The easiest solution is for merchants to just not work with parasites and to actively monitor their program (or use an outside service if they don't have the resources themselves). Or to work on a network that doesn't tolerate parasites.
    Michael Coley
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  17. #17
    Outsourced Program Manager Rick - Bitcom's Avatar
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    Not to hijack the thread but what do you think should happen in the case of a merchant who had 2 programs... say an inhouse and a standard network.

    So there's a last cookie for both programs. Which cookie should get paid?

  18. #18
    Affiliate Manager Matt McWilliams's Avatar
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    Quote Originally Posted by Rick - SiteSell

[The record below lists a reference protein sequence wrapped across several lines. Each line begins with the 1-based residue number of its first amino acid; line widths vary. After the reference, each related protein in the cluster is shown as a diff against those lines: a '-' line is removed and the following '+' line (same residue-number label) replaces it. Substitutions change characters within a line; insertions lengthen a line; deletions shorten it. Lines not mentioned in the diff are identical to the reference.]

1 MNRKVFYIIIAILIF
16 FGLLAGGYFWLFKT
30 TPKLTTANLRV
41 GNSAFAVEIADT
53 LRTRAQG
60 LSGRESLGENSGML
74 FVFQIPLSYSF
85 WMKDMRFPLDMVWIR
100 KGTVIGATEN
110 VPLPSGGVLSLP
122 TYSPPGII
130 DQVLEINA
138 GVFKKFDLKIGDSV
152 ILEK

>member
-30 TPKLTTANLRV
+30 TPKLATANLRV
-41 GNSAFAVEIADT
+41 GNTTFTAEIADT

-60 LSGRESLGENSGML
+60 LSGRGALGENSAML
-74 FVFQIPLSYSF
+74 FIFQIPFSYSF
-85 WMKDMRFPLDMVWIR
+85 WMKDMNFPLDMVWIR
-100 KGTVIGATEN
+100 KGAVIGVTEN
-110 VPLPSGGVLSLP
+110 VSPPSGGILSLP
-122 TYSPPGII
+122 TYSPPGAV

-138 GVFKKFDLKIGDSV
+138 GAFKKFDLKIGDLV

Not to hijack the thread but what do you think should happen in the case of a merchant who had 2 programs... say an inhouse and a standard network.

    So there's a last cookie for both programs. Which cookie should get paid?
    With us, we set an internal cookie that identifies the network so that we are able to track by that as well.

    With ShareASale for instance, I can view a report in our system of all of their leads, but the SAS cookie still sets just fine and the SAS affiliate gets credit.

    In this case, the SAS cookie (within our internal program) overrides the other internal cookie.
    Matt McWilliams
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  19. #19
    Affiliate Manager Matt McWilliams's Avatar
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    Just a thought here...